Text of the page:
Berger and Luckmann write about "different spheres of reality" or "multiple realities", what do B&L mean by those terms? Can you think of examples from your experience for "multiple realities" or "different spheres of reality"?
-I think what B&L mean by "multiple realities" is the fact that society can be understood by what knowledge is objective and what is subjective. Basically, we live our lives based on what "everyone already knows", and what seems to be a natural reality even though they theorize that society and it's institutionalizations are socially constructed. It's as if the way we live our lives in society is 'common sense', but where does it come from? B&L theorize that when we attempt to change an existing way of life, we can. When a new generation of children come along, what they have learned from their predecessors becomes a sort of fixed 'thing' and is reinforced by generations to come. These foundations on ways of living seem natural, like it's how is always been. The truth is, life is socially created and we can constantly change existing ways of life. This is when a more subjective reality comes into play, but changing a way of life i.e. norms, values, morals that are collectively accepted would be difficult. This is because everyone in society have culturally accepted ways of living and if you dare go against them you might be shunned away from everyone else. Perhaps looking at the world from the reality that all of society is socially created, not just accepting it as 'natural' can be a way to spark social change. A small scale example I might use to illustrate this concept might be how more and more teenage girls are having children before they are married. It seems that especially in our society, it just seems like the 'right' way to live your life by getting married, securing a home, and then having children. However, more and more girls are unmarried teenage mothers in this day in age. Many times, the children of these teenage mothers have children young and before marriage as well. Many still look at this as 'wrong' based on religious/cultural beliefs, but it is becoming more accepted in society. This example would describe how one reality that seemed to be just how you were supposed to live is challenged by different realities. Then these existing realities become strengthened or reinforced by the way they saw generations before living their lives.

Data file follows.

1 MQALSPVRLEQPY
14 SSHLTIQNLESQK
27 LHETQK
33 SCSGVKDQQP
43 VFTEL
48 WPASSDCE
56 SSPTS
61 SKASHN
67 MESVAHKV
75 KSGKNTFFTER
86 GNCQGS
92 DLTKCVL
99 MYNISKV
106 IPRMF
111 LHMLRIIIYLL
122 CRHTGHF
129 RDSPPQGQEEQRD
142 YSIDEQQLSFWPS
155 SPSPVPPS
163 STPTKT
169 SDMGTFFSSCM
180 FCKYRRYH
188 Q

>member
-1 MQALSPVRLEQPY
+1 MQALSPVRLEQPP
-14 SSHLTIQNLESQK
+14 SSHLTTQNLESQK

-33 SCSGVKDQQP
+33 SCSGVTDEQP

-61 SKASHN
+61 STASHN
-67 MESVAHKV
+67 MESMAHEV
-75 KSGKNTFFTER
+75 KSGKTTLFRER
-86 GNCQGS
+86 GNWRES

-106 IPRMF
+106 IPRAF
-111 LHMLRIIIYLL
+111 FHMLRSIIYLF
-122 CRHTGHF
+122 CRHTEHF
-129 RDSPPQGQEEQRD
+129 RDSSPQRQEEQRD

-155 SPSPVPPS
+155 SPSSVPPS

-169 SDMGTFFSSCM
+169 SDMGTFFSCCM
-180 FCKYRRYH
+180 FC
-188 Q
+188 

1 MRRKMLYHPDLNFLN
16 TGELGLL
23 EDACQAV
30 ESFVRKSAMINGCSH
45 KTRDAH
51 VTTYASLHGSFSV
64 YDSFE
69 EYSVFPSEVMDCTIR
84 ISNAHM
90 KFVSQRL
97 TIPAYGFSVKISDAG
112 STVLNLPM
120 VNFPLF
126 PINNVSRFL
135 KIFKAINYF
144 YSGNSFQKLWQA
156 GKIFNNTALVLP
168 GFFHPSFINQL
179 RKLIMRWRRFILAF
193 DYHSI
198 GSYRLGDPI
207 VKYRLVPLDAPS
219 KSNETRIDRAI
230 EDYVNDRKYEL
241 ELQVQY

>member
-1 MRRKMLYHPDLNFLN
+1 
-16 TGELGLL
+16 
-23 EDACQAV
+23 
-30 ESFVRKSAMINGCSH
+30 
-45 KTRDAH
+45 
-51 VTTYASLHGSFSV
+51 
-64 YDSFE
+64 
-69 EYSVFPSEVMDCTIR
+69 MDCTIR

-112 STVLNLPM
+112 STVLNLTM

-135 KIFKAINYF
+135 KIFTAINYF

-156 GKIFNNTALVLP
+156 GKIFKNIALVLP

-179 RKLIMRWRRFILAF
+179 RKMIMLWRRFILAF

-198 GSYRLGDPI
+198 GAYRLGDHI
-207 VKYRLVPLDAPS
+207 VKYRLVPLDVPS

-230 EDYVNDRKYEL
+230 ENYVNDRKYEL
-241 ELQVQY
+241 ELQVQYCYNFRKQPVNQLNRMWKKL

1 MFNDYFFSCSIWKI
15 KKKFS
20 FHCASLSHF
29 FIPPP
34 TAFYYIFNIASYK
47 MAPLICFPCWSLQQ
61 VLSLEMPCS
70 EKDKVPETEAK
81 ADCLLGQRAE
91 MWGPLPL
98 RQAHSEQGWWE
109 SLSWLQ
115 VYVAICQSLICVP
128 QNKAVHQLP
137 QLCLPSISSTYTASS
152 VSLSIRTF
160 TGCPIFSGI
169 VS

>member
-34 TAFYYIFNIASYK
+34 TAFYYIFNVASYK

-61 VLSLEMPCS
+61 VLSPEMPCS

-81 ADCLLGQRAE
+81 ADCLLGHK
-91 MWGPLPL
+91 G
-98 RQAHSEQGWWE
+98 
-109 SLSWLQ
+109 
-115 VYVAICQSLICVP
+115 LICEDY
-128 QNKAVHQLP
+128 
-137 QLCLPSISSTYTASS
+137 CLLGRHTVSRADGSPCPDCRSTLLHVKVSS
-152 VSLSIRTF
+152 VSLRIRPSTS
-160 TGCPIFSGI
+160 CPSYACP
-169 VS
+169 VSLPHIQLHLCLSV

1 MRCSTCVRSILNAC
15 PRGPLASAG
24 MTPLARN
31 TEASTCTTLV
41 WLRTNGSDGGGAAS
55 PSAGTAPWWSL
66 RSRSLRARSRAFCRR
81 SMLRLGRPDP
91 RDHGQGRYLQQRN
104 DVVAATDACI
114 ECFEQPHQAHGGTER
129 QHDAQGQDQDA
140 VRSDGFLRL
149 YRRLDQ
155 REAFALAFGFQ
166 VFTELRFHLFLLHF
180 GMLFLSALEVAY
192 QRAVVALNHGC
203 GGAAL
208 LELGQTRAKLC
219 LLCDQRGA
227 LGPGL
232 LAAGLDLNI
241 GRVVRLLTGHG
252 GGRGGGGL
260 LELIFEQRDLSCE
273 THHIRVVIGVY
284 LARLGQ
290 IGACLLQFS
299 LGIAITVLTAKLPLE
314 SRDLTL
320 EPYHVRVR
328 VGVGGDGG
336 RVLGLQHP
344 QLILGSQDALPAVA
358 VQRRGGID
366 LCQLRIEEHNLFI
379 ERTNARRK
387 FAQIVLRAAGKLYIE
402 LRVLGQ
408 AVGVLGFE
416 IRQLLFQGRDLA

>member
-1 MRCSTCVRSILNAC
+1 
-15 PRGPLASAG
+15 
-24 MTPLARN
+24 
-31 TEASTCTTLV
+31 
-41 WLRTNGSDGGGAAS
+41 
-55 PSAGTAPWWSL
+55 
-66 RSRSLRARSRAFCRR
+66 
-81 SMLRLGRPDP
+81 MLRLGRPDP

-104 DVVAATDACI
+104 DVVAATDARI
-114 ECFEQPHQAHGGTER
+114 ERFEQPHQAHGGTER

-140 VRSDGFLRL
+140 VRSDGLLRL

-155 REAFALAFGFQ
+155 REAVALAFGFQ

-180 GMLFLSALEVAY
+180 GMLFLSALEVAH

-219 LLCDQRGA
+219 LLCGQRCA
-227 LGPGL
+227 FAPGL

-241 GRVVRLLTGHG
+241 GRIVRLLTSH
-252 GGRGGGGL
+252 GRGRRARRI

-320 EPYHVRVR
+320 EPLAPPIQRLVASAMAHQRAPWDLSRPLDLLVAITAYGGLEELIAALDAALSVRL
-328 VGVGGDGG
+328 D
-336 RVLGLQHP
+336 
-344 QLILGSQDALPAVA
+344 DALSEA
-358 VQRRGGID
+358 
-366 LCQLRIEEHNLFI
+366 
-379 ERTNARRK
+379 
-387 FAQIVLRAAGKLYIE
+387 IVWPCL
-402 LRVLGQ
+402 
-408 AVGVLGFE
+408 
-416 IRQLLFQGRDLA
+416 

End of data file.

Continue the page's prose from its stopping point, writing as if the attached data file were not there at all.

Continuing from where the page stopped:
B&L stresses the importance of "language" for the creation of social meaning and social order. Why is language so important?
-Language is so important because it is passed down from generation to generation. It is an objective 'thing' that already exists and it is strengthened through transmission from parents to children. Language will always exist, whether one likes it or not. It was already in existence when you were born, and it will continue to exist after everyone dies. Most importantly, language is a social creation, a human product. This creates a special relationship, a dialectical one, between the producer and his product. Language can be compared to a socially created institution, which helps society function harmoniously. It is used to help one understand society and how it works externally as well as internally. Language is the way we transmit knowledge, which is what becomes 'what everyone knows', so we all understand what is institutionally appropriate in society.